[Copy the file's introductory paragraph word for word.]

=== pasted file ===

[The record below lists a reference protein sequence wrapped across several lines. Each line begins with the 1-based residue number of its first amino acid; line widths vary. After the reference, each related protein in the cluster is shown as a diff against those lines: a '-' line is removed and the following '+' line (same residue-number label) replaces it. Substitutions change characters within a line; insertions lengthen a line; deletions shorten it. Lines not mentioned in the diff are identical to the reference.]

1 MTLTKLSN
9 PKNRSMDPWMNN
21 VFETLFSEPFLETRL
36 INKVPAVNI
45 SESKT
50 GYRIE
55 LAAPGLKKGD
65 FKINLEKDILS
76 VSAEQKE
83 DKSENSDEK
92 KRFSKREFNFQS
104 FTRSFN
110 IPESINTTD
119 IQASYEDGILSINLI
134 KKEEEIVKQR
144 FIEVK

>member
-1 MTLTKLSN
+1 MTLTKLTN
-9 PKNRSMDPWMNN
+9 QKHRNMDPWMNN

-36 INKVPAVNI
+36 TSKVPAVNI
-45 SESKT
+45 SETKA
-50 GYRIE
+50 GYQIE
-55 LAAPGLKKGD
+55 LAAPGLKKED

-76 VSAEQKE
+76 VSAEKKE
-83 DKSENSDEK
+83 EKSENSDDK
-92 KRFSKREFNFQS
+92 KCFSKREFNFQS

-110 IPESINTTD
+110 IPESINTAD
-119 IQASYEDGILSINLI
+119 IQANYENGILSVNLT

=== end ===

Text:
[The record below lists a reference protein sequence wrapped across several lines. Each line begins with the 1-based residue number of its first amino acid; line widths vary. After the reference, each related protein in the cluster is shown as a diff against those lines: a '-' line is removed and the following '+' line (same residue-number label) replaces it. Substitutions change characters within a line; insertions lengthen a line; deletions shorten it. Lines not mentioned in the diff are identical to the reference.]